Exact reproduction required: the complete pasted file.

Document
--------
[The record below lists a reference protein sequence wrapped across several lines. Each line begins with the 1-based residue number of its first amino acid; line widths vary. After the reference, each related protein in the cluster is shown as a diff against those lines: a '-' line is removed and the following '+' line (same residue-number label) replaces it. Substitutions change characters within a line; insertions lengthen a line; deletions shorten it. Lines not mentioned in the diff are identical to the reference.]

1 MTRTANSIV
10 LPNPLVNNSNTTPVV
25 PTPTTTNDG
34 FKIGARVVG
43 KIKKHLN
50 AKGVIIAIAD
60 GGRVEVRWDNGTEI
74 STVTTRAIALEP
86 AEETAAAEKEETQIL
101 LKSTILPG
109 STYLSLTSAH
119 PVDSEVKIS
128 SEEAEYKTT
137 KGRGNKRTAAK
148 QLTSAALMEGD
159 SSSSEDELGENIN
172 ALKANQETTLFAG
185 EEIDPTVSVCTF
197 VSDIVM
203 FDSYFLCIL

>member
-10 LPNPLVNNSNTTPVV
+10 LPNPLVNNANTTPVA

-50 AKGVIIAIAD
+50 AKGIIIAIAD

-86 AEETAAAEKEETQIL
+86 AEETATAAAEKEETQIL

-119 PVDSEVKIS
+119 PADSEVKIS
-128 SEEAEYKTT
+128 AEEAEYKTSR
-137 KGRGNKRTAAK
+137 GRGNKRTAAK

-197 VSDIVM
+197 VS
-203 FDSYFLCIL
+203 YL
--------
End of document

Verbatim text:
[The record below lists a reference protein sequence wrapped across several lines. Each line begins with the 1-based residue number of its first amino acid; line widths vary. After the reference, each related protein in the cluster is shown as a diff against those lines: a '-' line is removed and the following '+' line (same residue-number label) replaces it. Substitutions change characters within a line; insertions lengthen a line; deletions shorten it. Lines not mentioned in the diff are identical to the reference.]

1 MTRTANSIV
10 LPNPLVNNSNTTPVV
25 PTPTTTNDG
34 FKIGARVVG
43 KIKKHLN
50 AKGVIIAIAD
60 GGRVEVRWDNGTEI
74 STVTTRAIALEP
86 AEETAAAEKEETQIL
101 LKSTILPG
109 STYLSLTSAH
119 PVDSEVKIS
128 SEEAEYKTT
137 KGRGNKRTAAK
148 QLTSAALMEGD
159 SSSSEDELGENIN
172 ALKANQETTLFAG
185 EEIDPTVSVCTF
197 VSDIVM
203 FDSYFLCIL

>member
-10 LPNPLVNNSNTTPVV
+10 LPNPLVNNANTTPVA

-50 AKGVIIAIAD
+50 AKGIIIAIAD

-86 AEETAAAEKEETQIL
+86 AEETATAAAEKEETQIL

-119 PVDSEVKIS
+119 PADSEVKIS
-128 SEEAEYKTT
+128 AEEAEYKTSR
-137 KGRGNKRTAAK
+137 GRGNKRTAAK

-197 VSDIVM
+197 VS
-203 FDSYFLCIL
+203 YL